The asset sales come amid the most challenging financial conditions for Indian companies in more than a decade, according to a July 17 report by India Ratings & Research, the local unit of Fitch Ratings. Cash flows haven’t kept pace with the increase in corporate debt, making it harder for companies to service loans, India Ratings said.
The financial gloom has hurt outbound deals, with Indian companies announcing $4.4 billion of acquisitions abroad in the first half, down from $9.1 billion in the previous six months, data compiled by Bloomberg show.
India’s economic expansion has held below 5 percent for two straight quarters, trailing growth in China by about 3 percentage points, as Prime Minister Manmohan Singh struggles to revive investment. At the same time, Singh’s administration has been paralyzed by a series of corruption allegations.
Kumar Birla, who runs companies including the world’s largest rolled aluminum maker and India’s biggest cement manufacturer, said in March that lack of transparency in government policy made him prefer to invest in other emerging markets like Brazil. Birla has a net worth of $8.2 billion, according to the Bloomberg Billionaires Index.
While domestic companies remain pressured, foreign chief executive officers including Nissan Motor Co.’s Carlos Ghosn cite the vast potential of a middle class that is expected to stoke demand for everything from cars to beer.
PricewaterhouseCoopers estimates India will have 600 million middle-class consumers by 2021, more than the combined population of the U.S. and Indonesia. Growth in consumer spending will average 8.9 percent in the next five years, compared with 4.6 percent in the U.S. and 3.9 percent in the U.K., according to market researcher Euromonitor.
Ghosn says there are 15 cars per 1,000 people in India, compared with 200 in Brazil, 500 in Europe and 800 in the U.S.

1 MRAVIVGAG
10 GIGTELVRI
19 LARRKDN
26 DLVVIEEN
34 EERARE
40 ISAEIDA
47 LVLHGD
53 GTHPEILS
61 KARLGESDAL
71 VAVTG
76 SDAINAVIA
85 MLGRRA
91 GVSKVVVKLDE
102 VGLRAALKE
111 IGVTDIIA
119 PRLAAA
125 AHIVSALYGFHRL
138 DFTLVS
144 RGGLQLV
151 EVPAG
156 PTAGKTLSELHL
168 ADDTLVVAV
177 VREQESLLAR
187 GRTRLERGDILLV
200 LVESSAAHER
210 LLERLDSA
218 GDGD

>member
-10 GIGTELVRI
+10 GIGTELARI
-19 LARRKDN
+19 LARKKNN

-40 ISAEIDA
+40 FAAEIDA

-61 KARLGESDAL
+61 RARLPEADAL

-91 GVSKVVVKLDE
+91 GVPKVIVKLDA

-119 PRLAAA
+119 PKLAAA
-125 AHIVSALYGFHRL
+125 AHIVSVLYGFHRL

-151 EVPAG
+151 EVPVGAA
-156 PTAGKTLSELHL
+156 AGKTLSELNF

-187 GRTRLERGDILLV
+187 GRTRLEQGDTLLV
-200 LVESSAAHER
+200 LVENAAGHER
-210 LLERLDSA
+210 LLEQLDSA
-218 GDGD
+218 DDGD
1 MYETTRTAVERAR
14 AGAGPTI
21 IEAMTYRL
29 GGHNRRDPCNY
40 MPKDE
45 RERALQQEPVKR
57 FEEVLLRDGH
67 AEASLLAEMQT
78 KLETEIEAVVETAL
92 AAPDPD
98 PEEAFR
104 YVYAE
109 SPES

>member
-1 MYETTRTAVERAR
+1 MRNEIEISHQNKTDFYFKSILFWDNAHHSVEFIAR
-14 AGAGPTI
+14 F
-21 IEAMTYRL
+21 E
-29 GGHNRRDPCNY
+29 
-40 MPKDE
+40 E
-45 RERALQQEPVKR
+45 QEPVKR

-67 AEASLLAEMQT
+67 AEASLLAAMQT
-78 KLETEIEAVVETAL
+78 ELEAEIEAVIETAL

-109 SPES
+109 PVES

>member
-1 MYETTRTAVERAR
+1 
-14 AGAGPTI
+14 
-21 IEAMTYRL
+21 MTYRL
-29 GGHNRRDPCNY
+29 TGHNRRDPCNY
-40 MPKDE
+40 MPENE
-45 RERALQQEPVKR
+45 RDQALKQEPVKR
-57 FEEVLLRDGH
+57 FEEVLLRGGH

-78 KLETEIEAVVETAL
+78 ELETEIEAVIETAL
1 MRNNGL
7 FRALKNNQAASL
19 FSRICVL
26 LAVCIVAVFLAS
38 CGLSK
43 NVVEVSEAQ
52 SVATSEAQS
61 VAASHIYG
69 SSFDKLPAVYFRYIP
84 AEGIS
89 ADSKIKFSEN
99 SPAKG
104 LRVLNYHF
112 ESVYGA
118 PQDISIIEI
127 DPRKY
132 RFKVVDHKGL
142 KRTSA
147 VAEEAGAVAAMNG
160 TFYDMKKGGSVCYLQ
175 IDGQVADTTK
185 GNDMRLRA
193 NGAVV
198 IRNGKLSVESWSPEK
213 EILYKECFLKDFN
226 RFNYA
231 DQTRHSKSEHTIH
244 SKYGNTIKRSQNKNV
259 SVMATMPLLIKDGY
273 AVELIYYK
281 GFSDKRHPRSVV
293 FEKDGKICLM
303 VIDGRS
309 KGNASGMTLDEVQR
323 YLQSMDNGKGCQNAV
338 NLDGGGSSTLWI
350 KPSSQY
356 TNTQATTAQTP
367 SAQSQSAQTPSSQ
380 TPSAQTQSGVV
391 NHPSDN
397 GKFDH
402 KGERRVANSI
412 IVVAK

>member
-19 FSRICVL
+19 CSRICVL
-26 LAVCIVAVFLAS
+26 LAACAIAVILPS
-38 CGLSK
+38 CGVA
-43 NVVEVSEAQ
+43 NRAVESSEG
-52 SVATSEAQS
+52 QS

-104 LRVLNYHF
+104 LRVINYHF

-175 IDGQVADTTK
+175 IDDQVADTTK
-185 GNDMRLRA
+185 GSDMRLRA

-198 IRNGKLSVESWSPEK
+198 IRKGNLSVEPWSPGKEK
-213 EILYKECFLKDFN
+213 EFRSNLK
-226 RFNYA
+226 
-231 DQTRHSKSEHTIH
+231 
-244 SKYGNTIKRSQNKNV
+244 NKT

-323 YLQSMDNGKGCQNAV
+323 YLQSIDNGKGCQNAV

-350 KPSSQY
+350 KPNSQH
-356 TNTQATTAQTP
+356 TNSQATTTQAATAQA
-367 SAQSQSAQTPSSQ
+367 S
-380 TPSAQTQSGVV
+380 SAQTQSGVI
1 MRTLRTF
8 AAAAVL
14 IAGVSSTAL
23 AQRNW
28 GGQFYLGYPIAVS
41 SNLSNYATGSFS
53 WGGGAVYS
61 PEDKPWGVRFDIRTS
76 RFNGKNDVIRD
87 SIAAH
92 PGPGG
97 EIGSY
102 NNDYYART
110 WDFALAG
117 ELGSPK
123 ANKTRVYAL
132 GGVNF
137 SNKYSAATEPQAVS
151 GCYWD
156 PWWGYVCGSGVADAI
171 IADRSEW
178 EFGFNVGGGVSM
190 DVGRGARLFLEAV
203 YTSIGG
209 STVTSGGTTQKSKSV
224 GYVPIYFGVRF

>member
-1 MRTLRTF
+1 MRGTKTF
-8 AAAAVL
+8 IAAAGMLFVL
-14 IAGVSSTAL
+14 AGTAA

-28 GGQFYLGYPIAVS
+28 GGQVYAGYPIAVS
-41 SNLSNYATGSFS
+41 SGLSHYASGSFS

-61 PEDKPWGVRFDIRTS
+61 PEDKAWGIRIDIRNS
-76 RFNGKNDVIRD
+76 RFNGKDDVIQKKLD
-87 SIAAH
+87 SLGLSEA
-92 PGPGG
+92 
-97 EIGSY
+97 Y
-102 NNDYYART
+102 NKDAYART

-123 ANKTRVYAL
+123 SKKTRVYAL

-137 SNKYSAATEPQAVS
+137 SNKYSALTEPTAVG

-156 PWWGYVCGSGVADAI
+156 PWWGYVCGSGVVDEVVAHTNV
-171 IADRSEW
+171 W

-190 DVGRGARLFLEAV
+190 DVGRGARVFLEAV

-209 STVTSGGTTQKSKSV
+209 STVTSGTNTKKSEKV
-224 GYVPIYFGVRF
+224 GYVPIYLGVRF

“There is no way that the car industry will regress in a country like India,” Ghosn said in a July 16 interview with Bloomberg TV India.
Meanwhile, the pace of inbound deals is set to continue this year and next, according to Edmond de Rothschild’s Gaud.
Foreign companies are circling Reliance Communications Ltd., the phone company controlled by billionaire Anil Ambani. Reliance is under pressure to reduce debt that jumped to 415 billion rupees ($6.8 billion) on March 31 from 119 billion rupees in June 2006.
The company is in talks to sell a stake in telecom services unit Reliance Globalcom to Dubai-based Samena Capital, according to a statement in April. It also held talks this year to sell a stake to South Africa’s MTN Group Ltd., though those discussions have stalled, according to people with knowledge of the matter.
Rajeev Narayan, a spokesman for Reliance Communications, didn’t respond to an e-mail and a call seeking comment. An e-mail to MTN’s press office went unanswered.
DLF, India’s largest developer, said July 25 that it’s selling “non-core” assets after debt almost doubled in the past five years. The company has been trying to divest luxury-hotel chain Amanresorts International Pte since at least 2010.
“Overseas corporates will benefit from a weaker currency and also stand a good chance to get assets which are relatively well-managed, not very expensive, and get superior returns from what you find in the region,” Gaud said. “India is a place where companies are happy to currently make acquisitions.”